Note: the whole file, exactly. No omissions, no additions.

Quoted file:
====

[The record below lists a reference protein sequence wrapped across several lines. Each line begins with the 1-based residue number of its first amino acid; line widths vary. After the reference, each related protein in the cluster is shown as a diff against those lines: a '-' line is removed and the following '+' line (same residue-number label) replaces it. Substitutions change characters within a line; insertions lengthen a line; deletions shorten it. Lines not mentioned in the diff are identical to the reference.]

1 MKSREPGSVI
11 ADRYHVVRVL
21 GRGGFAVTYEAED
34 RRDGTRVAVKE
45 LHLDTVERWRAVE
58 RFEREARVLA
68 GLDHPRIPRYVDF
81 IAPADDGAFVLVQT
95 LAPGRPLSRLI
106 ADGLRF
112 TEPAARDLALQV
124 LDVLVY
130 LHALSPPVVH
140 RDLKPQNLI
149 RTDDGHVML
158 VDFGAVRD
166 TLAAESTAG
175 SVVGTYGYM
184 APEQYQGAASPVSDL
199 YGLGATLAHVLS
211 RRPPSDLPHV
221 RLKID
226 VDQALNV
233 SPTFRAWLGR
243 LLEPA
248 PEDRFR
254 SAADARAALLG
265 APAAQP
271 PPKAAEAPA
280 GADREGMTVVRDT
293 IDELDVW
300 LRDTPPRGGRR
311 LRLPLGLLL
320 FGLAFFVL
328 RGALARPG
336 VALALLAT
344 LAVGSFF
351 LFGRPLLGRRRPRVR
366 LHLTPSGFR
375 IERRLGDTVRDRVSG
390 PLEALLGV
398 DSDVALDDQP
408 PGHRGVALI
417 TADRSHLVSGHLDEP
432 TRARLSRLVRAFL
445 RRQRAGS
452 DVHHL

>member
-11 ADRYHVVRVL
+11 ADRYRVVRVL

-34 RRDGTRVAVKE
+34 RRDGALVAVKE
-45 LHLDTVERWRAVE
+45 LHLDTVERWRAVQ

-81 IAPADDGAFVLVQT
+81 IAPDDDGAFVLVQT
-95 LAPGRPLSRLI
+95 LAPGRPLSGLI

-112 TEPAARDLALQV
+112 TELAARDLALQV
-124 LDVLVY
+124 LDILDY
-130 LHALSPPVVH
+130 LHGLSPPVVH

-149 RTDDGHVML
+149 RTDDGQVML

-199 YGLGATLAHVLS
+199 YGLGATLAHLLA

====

[The record below lists a reference protein sequence wrapped across several lines. Each line begins with the 1-based residue number of its first amino acid; line widths vary. After the reference, each related protein in the cluster is shown as a diff against those lines: a '-' line is removed and the following '+' line (same residue-number label) replaces it. Substitutions change characters within a line; insertions lengthen a line; deletions shorten it. Lines not mentioned in the diff are identical to the reference.]

1 MKSREPGSVI
11 ADRYHVVRVL
21 GRGGFAVTYEAED
34 RRDGTRVAVKE
45 LHLDTVERWRAVE
58 RFEREARVLA
68 GLDHPRIPRYVDF
81 IAPADDGAFVLVQT
95 LAPGRPLSRLI
106 ADGLRF
112 TEPAARDLALQV
124 LDVLVY
130 LHALSPPVVH
140 RDLKPQNLI
149 RTDDGHVML
158 VDFGAVRD
166 TLAAESTAG
175 SVVGTYGYM
184 APEQYQGAASPVSDL
199 YGLGATLAHVLS
211 RRPPSDLPHV
221 RLKID
226 VDQALNV
233 SPTFRAWLGR
243 LLEPA
248 PEDRFR
254 SAADARAALLG
265 APAAQP
271 PPKAAEAPA
280 GADREGMTVVRDT
293 IDELDVW
300 LRDTPPRGGRR
311 LRLPLGLLL
320 FGLAFFVL
328 RGALARPG
336 VALALLAT
344 LAVGSFF
351 LFGRPLLGRRRPRVR
366 LHLTPSGFR
375 IERRLGDTVRDRVSG
390 PLEALLGV
398 DSDVALDDQP
408 PGHRGVALI
417 TADRSHLVSGHLDEP
432 TRARLSRLVRAFL
445 RRQRAGS
452 DVHHL

>member
-11 ADRYHVVRVL
+11 ADRYRVVRVL

-34 RRDGTRVAVKE
+34 RRDGALVAVKE
-45 LHLDTVERWRAVE
+45 LHLDTVERWRAVQ

-81 IAPADDGAFVLVQT
+81 IAPDDDGAFVLVQT
-95 LAPGRPLSRLI
+95 LAPGRPLSGLI

-112 TEPAARDLALQV
+112 TELAARDLALQV
-124 LDVLVY
+124 LDILDY
-130 LHALSPPVVH
+130 LHGLSPPVVH

-149 RTDDGHVML
+149 RTDDGQVML

-199 YGLGATLAHVLS
+199 YGLGATLAHLLA